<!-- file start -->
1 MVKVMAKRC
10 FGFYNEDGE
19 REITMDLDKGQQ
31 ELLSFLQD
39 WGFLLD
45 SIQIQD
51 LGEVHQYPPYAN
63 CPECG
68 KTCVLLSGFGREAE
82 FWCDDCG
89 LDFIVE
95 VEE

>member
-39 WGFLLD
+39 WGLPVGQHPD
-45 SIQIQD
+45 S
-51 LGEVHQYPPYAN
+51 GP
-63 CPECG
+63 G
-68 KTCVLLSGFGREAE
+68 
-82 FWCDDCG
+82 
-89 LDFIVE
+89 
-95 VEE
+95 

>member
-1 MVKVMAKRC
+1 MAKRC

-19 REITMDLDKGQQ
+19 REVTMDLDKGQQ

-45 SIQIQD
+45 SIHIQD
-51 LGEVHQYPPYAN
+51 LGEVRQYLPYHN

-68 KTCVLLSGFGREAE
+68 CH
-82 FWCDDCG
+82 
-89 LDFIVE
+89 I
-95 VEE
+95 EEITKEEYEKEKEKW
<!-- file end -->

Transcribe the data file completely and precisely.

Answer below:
1 MVKVMAKRC
10 FGFYNEDGE
19 REITMDLDKGQQ
31 ELLSFLQD
39 WGFLLD
45 SIQIQD
51 LGEVHQYPPYAN
63 CPECG
68 KTCVLLSGFGREAE
82 FWCDDCG
89 LDFIVE
95 VEE

>member
-39 WGFLLD
+39 WGLPVGQHPD
-45 SIQIQD
+45 S
-51 LGEVHQYPPYAN
+51 GP
-63 CPECG
+63 G
-68 KTCVLLSGFGREAE
+68 
-82 FWCDDCG
+82 
-89 LDFIVE
+89 
-95 VEE
+95 

>member
-1 MVKVMAKRC
+1 MAKRC

-19 REITMDLDKGQQ
+19 REVTMDLDKGQQ

-45 SIQIQD
+45 SIHIQD
-51 LGEVHQYPPYAN
+51 LGEVRQYLPYHN

-68 KTCVLLSGFGREAE
+68 CH
-82 FWCDDCG
+82 
-89 LDFIVE
+89 I
-95 VEE
+95 EEITKEEYEKEKEKW